Werner Reutter’s recommendation:
With proven insulin resistance, one teaspoon of pure D-galactose in tea, water or coffee three times a day is sufficient. This dose should not be exceeded if possible. It is important to absorb galactose directly, and not to take the detour via pure lactose or milk (products). Lactose is first broken down into galactose and glucose in the small intestine. Galactose must be present in the blood at a higher concentration than is released by the digestion of foods containing lactose. Moreover, this digestive step is disturbed in about 10% of adult Central Europeans because they have lactose intolerance due to the lack of lactose-splitting enzyme.
The only contraindication is the presence of a congenital metabolic disorder of galactosemia, in which D-galactose cannot be metabolized and accumulates in the blood. However, this is already examined in infancy by the pediatrician (approx. 1 in 40,000 children). In case of positive findings, the administration of galactose is basically ruled out.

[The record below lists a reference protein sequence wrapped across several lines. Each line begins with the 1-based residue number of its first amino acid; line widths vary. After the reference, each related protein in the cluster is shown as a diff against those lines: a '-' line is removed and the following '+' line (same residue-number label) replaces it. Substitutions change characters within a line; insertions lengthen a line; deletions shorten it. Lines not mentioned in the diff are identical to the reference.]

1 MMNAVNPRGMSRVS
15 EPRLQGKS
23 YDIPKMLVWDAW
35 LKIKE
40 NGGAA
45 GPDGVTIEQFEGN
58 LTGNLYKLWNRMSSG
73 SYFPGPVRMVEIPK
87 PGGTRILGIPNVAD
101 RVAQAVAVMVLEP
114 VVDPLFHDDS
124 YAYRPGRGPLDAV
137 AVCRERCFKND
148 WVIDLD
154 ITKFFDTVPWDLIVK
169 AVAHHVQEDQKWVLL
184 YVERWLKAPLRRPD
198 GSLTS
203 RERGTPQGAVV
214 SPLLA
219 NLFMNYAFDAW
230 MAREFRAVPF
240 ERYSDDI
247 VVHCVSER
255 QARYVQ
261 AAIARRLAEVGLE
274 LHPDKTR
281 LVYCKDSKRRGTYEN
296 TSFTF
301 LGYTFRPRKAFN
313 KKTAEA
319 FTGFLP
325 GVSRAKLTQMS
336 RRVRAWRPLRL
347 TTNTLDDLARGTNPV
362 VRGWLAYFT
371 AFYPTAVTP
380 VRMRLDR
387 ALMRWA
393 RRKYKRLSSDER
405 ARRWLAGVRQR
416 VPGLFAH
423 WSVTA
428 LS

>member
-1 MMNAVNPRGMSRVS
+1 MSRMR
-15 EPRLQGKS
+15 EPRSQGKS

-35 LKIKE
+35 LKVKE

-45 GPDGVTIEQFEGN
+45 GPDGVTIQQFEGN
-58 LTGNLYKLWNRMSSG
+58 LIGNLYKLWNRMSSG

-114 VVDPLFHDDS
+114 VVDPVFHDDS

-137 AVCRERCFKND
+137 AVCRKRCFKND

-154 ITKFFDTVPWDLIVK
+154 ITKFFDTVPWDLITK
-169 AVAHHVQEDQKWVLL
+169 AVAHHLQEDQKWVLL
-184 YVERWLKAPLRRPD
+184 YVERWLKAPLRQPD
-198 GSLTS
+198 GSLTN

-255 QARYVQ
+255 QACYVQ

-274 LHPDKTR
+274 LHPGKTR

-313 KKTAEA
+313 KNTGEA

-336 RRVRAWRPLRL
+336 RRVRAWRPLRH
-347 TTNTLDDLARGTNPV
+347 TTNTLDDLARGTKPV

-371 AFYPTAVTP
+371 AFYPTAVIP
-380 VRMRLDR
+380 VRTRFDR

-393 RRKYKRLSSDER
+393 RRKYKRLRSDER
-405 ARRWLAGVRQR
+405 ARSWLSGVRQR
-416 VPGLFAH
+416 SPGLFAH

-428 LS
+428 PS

A disturbance in blood glucose and insulin metabolism plays a central role not only in diabetes, but also in Alzheimer’s disease. This cerebral insulin resistance, which is also known as type 3 diabetes, leads to an energy crisis in the brain, which gradually results in the cessation of cognitive functions. D-galactose, the ‘sugar-sibling’ of glucose, is taken up by neurons in an insulin receptor-independent manner. Thus, it could be a nutritional way to normalize cognitive performance by balancing energy requirements under these deficiency conditions. This hypothesis has been successfully confirmed in animal models; unfortunately, a clinical study in demented patients does not exist to date. However, there are numerous promising patient experiences in which cognitive functions improved after energy-adapted D-galactose intake. Accordingly, D-galactose could be an effective and inexpensive means of regaining brain health in cases of cerebral insulin resistance.